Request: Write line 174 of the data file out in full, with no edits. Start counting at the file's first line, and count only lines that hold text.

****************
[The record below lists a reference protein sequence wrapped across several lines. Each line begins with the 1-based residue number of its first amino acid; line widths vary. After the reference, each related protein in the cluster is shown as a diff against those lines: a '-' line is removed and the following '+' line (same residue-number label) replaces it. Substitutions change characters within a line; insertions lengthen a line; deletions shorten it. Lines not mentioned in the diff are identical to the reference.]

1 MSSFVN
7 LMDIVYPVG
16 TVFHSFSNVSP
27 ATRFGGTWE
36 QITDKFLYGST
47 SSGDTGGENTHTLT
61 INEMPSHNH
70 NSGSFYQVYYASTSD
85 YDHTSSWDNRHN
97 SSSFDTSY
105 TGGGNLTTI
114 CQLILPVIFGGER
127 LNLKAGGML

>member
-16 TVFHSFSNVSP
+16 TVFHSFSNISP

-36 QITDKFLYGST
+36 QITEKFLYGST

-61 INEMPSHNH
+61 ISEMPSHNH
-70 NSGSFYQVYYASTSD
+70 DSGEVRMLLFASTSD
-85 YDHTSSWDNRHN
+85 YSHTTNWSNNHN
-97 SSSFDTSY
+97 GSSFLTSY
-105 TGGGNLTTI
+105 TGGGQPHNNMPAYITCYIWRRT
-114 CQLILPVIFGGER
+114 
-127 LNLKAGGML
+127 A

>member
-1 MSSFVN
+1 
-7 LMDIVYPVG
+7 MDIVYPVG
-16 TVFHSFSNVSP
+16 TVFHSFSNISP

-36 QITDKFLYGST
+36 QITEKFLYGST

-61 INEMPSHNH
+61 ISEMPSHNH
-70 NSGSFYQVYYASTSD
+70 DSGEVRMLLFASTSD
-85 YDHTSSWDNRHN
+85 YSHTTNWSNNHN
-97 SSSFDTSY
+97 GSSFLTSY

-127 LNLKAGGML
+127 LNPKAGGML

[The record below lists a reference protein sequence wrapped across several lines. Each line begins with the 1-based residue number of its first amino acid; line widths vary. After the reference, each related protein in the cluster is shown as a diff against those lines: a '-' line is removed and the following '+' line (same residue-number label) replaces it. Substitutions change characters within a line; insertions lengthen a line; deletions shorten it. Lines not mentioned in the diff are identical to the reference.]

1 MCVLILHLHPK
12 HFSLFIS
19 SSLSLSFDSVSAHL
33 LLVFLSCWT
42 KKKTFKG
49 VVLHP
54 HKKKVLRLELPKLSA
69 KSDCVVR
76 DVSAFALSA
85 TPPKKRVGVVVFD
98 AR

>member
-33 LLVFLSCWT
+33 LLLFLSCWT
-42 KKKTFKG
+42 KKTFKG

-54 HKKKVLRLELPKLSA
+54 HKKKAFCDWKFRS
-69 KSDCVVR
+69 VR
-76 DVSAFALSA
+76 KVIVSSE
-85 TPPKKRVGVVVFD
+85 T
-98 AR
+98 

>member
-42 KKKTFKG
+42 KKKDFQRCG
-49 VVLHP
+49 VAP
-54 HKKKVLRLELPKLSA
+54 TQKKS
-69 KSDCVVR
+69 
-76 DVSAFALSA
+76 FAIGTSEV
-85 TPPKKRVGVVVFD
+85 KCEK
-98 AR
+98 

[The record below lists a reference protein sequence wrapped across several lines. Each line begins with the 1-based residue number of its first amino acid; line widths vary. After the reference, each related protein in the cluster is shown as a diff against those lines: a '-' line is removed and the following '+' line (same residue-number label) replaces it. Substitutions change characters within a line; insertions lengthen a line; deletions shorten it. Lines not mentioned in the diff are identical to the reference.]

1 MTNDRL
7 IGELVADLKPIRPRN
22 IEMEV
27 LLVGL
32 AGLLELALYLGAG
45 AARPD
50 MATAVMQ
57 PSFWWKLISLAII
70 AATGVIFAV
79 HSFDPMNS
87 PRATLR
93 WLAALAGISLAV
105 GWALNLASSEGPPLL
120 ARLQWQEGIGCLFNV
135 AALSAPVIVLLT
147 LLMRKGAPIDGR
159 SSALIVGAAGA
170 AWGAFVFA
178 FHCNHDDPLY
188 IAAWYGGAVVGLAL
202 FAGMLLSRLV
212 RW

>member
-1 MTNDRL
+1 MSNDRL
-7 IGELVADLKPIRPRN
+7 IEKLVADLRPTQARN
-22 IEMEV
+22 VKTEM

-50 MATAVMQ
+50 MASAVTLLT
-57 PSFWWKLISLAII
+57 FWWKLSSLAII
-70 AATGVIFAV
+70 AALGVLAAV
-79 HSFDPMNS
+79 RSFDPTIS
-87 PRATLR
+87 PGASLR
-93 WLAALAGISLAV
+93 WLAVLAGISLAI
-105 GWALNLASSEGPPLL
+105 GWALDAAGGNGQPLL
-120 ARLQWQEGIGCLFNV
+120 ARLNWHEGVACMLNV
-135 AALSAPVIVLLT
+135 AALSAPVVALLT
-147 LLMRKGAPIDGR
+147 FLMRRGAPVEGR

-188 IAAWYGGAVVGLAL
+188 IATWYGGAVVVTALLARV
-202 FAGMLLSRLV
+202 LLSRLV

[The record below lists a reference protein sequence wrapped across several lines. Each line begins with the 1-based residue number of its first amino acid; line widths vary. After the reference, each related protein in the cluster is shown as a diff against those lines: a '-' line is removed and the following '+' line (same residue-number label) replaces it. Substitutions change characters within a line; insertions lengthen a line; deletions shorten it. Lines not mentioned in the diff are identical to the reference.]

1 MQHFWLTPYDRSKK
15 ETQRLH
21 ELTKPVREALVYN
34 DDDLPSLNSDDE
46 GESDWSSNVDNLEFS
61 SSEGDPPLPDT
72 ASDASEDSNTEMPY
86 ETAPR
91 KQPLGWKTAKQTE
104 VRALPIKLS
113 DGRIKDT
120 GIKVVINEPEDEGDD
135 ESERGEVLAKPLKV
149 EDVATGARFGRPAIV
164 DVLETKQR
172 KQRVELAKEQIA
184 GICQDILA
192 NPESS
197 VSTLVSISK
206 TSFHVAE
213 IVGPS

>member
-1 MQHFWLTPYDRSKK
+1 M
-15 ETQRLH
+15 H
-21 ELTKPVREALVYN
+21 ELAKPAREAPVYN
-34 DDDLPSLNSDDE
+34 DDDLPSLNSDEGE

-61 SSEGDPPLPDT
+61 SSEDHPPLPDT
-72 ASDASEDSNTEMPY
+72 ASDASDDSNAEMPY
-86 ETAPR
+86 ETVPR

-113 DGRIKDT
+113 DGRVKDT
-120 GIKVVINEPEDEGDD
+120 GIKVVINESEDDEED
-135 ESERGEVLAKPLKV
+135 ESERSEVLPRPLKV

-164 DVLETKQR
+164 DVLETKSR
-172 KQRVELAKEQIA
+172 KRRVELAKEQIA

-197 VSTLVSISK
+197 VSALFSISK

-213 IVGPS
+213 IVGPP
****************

-15 ETQRLH